How advanced/complex was the science and math in Gravity's Rainbow really? Was it more of a cursory use of the "whoa thience and math omg so smart" aesthetic, or did Pynchon demonstrate a deep understanding of the STEM topics he digressed into?
Neither, it was an accessible representation of the various characters' worlds. It has nothing to do with the sciences themselves anymore than the military characters represent an accurate look at life in the military. Signifiers.
Pokler is a rocket man, here are some of the problems her faces.
How about you try reading the fucking book before talking about it. There is no "whoa thience and math" aesthetic in Gravity's Rainbow. Any and all STEM subjects addressed in the book were directly relevant to the narrative and themes, and of course all of the science and math referenced in the book was 100% correct; Pynchon studied engineering at an Ivy league school and actively employed this knowledge everyday while working at Boeing.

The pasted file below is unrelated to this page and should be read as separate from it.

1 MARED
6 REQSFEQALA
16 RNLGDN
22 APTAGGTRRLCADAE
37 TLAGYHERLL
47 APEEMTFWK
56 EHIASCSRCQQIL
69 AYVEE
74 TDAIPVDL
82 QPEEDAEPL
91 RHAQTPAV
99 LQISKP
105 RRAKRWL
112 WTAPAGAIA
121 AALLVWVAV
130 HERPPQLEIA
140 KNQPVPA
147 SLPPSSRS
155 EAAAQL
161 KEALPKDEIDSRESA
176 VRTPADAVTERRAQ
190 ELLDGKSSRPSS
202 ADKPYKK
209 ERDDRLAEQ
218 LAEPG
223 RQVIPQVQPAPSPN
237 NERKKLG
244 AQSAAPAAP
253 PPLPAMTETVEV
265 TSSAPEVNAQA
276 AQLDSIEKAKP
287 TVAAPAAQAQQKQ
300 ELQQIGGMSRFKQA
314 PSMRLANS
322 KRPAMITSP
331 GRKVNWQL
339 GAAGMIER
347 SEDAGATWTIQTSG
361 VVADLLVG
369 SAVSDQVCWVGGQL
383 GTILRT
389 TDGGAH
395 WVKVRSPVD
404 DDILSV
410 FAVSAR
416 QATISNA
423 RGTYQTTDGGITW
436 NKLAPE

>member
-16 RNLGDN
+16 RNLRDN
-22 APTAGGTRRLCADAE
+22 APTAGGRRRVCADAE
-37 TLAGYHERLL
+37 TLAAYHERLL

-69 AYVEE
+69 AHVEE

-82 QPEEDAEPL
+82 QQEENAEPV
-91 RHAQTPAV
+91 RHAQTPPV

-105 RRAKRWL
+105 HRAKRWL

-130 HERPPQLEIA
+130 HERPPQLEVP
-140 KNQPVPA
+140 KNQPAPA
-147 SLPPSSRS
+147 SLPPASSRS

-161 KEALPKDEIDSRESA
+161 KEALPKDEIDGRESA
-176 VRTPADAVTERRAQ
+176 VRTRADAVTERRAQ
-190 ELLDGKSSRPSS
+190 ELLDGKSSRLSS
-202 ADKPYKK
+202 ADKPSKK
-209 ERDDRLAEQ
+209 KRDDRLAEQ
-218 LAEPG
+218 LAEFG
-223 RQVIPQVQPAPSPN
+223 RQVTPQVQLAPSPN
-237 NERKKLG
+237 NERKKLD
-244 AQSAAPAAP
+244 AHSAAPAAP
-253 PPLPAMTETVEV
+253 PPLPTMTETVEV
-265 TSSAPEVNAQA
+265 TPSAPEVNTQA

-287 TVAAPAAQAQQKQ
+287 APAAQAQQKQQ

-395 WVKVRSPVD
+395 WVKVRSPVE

Homework for OP:
- Google the word "aesthetic" and learn how to properly use it in a sentence
- purchase a copy of Gravity's Rainbow or check it out from the library
- stop posting on /lit/ about books you haven't read and have no ability to discuss
Many details come from a certain rocket design manual, so they're moderately advanced engineering. Rest of the science is used symbolically. Insofar as "getting it right" makes sense he gets it right obviously. The math proper is limited to a couple jokes.
Not very advanced, although I'm only half way through the book right now. There's a lot of science references peppered throughout though anyone with the minimum college background in the sciences will understand these (2 semesters ea of calc, physics, bio, chem).